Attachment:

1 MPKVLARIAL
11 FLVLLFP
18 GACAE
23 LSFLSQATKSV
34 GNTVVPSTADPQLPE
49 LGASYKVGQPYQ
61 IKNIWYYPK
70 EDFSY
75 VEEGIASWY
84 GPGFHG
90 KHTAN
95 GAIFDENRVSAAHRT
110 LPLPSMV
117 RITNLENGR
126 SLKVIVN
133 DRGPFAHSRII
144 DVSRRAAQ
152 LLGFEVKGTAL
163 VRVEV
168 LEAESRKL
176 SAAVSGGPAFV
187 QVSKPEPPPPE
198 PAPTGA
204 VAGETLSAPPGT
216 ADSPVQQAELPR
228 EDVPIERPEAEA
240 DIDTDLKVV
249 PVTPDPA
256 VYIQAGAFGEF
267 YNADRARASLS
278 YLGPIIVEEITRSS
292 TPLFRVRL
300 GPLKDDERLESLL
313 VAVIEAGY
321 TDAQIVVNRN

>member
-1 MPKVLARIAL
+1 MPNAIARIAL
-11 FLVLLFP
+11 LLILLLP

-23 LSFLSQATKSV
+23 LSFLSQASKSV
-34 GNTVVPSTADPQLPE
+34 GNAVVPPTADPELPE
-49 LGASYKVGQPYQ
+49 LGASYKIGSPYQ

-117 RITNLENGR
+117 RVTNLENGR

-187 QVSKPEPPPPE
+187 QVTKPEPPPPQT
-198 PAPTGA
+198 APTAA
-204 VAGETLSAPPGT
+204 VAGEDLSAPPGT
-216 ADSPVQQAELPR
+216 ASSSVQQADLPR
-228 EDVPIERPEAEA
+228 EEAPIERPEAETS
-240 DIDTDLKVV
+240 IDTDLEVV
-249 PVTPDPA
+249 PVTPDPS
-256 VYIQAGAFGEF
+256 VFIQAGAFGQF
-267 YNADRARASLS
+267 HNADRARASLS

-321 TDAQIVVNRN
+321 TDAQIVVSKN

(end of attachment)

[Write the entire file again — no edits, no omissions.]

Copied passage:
1 MPKVLARIAL
11 FLVLLFP
18 GACAE
23 LSFLSQATKSV
34 GNTVVPSTADPQLPE
49 LGASYKVGQPYQ
61 IKNIWYYPK
70 EDFSY
75 VEEGIASWY
84 GPGFHG
90 KHTAN
95 GAIFDENRVSAAHRT
110 LPLPSMV
117 RITNLENGR
126 SLKVIVN
133 DRGPFAHSRII
144 DVSRRAAQ
152 LLGFEVKGTAL
163 VRVEV
168 LEAESRKL
176 SAAVSGGPAFV
187 QVSKPEPPPPE
198 PAPTGA
204 VAGETLSAPPGT
216 ADSPVQQAELPR
228 EDVPIERPEAEA
240 DIDTDLKVV
249 PVTPDPA
256 VYIQAGAFGEF
267 YNADRARASLS
278 YLGPIIVEEITRSS
292 TPLFRVRL
300 GPLKDDERLESLL
313 VAVIEAGY
321 TDAQIVVNRN

>member
-1 MPKVLARIAL
+1 MPNAIARIAL
-11 FLVLLFP
+11 LLILLLP

-23 LSFLSQATKSV
+23 LSFLSQASKSV
-34 GNTVVPSTADPQLPE
+34 GNAVVPPTADPELPE
-49 LGASYKVGQPYQ
+49 LGASYKIGSPYQ

-117 RITNLENGR
+117 RVTNLENGR

-187 QVSKPEPPPPE
+187 QVTKPEPPPPQT
-198 PAPTGA
+198 APTAA
-204 VAGETLSAPPGT
+204 VAGEDLSAPPGT
-216 ADSPVQQAELPR
+216 ASSSVQQADLPR
-228 EDVPIERPEAEA
+228 EEAPIERPEAETS
-240 DIDTDLKVV
+240 IDTDLEVV
-249 PVTPDPA
+249 PVTPDPS
-256 VYIQAGAFGEF
+256 VFIQAGAFGQF
-267 YNADRARASLS
+267 HNADRARASLS

-321 TDAQIVVNRN
+321 TDAQIVVSKN